Friday, February 24, 2006
Quaint, but its time to speed up !
The distance from Bombay to Delhi is approximately 1,300 km. From Bombay to Bangalore is 1,000 km. From Bombay to Madras is, maybe, 1,100 km. Now, if I wanted to go to Delhi by train, I could board the Rajdhani at 4 pm in the evening in Bombay and reach next morning around 9.00 am. Total time taken is 17 hours. More than the 17 hours taken, I can work most of the day in Bombay and catch a train. The same applies when if I want to travel to Bombay from Delhi.
Now, if I wish to travel from Bombay to Bangalore, its a different story. One train I know leaves in the morning and reaches next morning. Another leaves in the evening and arrives next evening. It takes 24 hours, not a minute more, not a minute less. Its the same story with Madras. And it has taken the same time for perhaps 30 years. Its possible that before that it took less time. As has been demonstrated in some sectors.
Railway Minister Lalu Prasad Yadav has unveiled a new railway budget full of small steps which are good. They suggest a determination to change things. They also reflect an attempt to cater to aspirations. Like the introduction of more affordable air-conditioned trains. But not one real step that either acknowledges or attempts to acknowledge the fact that for the best part since Independence, speed has never been the essence in the railway economy.
Digital Economy & Real Economy
The contrast between the digital economy which allows Bangalore to connect with the rest of the world instantaneously and the real economy where trains to Bangalore take longer than to the capital couldn't be more stark. In effect, the government's priority in connecting the political capital to its state capitals continues to remain higher than connecting its economic growth centres to the rest of the country.
Yes, there is a Rs 22,000 crore dedicated freight corridor in the west and east. The project is to be inaugurated by the Prime Minister. The intention is laudable. But, the track record of similar large size projects is woeful. Like the limping Golden Quadrilateral. And in a knowledge/services economy, people movement should be priority. Not just between Delhi and Agra or Kanpur. Of course freight should move quickly. But you need both. People often tend to assume its one for the other.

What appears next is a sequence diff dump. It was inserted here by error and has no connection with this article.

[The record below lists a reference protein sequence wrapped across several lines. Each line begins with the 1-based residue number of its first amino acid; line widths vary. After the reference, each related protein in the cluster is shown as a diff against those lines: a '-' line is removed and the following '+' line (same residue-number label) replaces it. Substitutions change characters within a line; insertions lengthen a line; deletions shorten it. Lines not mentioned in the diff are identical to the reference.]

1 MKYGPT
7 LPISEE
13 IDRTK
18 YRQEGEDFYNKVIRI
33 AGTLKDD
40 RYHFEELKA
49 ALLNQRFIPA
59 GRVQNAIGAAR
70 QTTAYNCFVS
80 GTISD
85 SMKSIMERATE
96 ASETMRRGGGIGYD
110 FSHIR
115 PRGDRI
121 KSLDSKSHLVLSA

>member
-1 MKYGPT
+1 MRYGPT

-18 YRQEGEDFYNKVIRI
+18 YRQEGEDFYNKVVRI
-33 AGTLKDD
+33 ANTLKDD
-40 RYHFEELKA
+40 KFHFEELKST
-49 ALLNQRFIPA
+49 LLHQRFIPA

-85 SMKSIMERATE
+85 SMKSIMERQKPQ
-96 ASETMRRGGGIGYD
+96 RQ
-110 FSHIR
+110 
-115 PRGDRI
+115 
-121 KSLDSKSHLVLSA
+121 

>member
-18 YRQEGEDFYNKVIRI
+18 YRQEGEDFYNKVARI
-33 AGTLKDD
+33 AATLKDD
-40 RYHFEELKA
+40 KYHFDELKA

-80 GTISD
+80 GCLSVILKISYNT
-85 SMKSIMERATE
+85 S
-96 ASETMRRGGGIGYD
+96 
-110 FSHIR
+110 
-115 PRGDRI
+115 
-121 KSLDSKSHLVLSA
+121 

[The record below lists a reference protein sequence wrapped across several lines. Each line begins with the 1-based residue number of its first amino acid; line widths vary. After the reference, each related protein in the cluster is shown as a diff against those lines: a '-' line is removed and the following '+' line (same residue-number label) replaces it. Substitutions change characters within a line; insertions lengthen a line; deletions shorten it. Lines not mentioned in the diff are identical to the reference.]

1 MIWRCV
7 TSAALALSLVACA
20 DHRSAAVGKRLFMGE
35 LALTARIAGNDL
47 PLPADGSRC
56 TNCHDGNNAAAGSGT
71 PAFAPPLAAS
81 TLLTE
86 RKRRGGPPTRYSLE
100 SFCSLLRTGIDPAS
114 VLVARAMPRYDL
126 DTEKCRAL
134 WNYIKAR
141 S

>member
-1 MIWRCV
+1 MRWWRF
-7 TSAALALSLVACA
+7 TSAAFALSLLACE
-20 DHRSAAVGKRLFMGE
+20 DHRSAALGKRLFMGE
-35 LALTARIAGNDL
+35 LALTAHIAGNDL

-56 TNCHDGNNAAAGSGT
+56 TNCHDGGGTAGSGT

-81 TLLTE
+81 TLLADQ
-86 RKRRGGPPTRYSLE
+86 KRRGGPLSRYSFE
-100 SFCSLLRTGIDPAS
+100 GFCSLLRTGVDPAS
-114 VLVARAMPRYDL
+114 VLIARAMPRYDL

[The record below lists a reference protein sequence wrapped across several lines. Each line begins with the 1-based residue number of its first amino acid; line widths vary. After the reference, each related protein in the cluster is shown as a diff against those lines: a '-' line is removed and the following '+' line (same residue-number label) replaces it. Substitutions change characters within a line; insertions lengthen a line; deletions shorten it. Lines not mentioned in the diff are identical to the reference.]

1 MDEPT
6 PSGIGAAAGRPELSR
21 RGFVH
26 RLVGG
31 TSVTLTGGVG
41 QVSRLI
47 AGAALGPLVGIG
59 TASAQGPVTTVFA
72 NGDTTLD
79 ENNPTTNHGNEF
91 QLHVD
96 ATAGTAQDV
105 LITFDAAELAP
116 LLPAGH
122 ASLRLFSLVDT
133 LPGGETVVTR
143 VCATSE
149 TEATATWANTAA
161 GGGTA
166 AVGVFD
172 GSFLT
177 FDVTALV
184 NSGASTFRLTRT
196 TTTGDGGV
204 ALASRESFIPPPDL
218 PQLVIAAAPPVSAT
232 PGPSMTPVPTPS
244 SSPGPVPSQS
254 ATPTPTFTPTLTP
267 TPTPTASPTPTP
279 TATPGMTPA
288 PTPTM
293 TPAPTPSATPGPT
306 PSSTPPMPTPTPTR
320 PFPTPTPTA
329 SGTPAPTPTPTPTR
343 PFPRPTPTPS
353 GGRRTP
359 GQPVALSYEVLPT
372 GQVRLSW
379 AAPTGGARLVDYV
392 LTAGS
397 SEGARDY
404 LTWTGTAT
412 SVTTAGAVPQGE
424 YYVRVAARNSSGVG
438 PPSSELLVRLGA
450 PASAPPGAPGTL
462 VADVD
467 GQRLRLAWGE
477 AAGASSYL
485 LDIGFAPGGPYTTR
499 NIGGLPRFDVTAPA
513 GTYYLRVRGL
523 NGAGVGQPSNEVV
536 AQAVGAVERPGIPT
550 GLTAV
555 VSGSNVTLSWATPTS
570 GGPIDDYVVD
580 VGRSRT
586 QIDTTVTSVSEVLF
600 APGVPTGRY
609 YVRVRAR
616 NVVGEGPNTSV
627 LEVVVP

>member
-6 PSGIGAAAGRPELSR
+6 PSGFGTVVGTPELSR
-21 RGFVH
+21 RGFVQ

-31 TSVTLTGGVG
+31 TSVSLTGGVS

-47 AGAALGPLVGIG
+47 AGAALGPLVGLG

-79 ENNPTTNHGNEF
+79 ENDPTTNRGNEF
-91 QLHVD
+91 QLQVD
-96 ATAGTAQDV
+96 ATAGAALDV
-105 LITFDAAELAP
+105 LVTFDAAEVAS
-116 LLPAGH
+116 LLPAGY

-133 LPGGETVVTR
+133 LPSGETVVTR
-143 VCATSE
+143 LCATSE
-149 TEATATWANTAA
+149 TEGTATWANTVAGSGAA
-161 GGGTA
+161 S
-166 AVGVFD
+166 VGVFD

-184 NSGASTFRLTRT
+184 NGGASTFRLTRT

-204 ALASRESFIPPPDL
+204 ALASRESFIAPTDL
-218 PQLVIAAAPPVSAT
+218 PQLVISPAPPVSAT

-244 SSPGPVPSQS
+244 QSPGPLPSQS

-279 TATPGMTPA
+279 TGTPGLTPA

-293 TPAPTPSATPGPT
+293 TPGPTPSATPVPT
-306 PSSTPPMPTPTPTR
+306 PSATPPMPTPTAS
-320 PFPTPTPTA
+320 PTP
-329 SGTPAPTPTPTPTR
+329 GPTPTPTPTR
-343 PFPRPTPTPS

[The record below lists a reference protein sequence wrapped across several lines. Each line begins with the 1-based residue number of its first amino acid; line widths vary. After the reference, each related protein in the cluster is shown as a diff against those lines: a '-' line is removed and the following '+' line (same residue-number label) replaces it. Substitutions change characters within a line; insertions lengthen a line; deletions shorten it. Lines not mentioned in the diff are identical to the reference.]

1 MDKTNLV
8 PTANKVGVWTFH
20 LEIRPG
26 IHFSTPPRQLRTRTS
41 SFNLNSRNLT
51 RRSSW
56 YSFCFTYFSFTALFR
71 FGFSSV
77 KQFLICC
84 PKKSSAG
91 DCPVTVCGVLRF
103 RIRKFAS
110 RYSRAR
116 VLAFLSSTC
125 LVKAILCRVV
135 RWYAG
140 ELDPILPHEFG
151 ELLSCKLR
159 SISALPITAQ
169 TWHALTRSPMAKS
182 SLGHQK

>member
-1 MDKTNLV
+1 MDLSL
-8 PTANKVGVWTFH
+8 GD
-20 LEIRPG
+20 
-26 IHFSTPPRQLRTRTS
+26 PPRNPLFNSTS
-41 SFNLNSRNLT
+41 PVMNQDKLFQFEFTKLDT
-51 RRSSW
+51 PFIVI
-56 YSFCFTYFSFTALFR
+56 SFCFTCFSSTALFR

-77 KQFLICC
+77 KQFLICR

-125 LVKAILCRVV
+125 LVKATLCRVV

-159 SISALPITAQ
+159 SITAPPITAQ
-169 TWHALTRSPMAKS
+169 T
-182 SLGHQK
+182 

Nor am I saying we should not have Rajdhanis running to Delhi in high speed and comfort. All I am saying is that we need to have superfast (not defined in railway terminology) trains that run to the new economic centres. And these are not new any more. This is not because Air Deccan will undercut Indian Railways. Its because a country can only progress faster if it moves faster. And I mean the larger mass, not the handful who can afford air-fares. And its the lack of efforts in this direction which is sad. And the refusal of the Railways to focus on this makes it worse.
Konkan Railway Tried
Former Konkak Railway Corporation MD B Rajaram wanted to run trains at over 150 kmph down the western corridor. He even conducted a few succesful tests. Which would have meant Bombay-Goa in less than five hours. By train ! The Indian Railways (the parent organisation) stymied it. The fact that KRC has seen more than its share of accidents hasn't helped. And like everything else, the baby got thrown out with the bath water. Instead we had talk of bullet trains between Bombay and Ahmedabad. That's like trying to fly before walking.
Even these guys can go faster, if you want to them to
So, if trains can run from Bombay to Delhi in 17 hours, Bombay-Bangalore could technically be done in, maybe, 15. Imagine, boarding at 7 pm at Dadar station and alighting at 8.30 am in central Bangalore. Sure, it will call for schedule changes, track upgradation et al. But that does not mean it cannot be done.
Wonder if this railway minister or previous ones have noted that visiting heads of state often visit Bangalore first before coming to Delhi. Or for that matter Hyderabad. Albeit that city will be second port of call in George Bush's itinerary. Does anyone think why they don't visit Patna, or, for that matter Lucknow ? The answer stares at your face. Economic centres outweigh political centres of importance. If people outside the country can recognise it, why can't we ?